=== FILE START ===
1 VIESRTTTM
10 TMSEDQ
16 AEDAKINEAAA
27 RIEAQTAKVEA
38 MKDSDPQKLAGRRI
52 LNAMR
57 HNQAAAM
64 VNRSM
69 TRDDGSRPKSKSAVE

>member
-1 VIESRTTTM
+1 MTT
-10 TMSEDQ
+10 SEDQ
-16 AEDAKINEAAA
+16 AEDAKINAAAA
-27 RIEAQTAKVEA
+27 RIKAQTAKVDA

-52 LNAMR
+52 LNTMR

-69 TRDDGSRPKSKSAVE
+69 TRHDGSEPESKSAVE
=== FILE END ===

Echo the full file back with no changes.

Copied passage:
1 VIESRTTTM
10 TMSEDQ
16 AEDAKINEAAA
27 RIEAQTAKVEA
38 MKDSDPQKLAGRRI
52 LNAMR
57 HNQAAAM
64 VNRSM
69 TRDDGSRPKSKSAVE

>member
-1 VIESRTTTM
+1 MTT
-10 TMSEDQ
+10 SEDQ
-16 AEDAKINEAAA
+16 AEDAKINAAAA
-27 RIEAQTAKVEA
+27 RIKAQTAKVDA

-52 LNAMR
+52 LNTMR

-69 TRDDGSRPKSKSAVE
+69 TRHDGSEPESKSAVE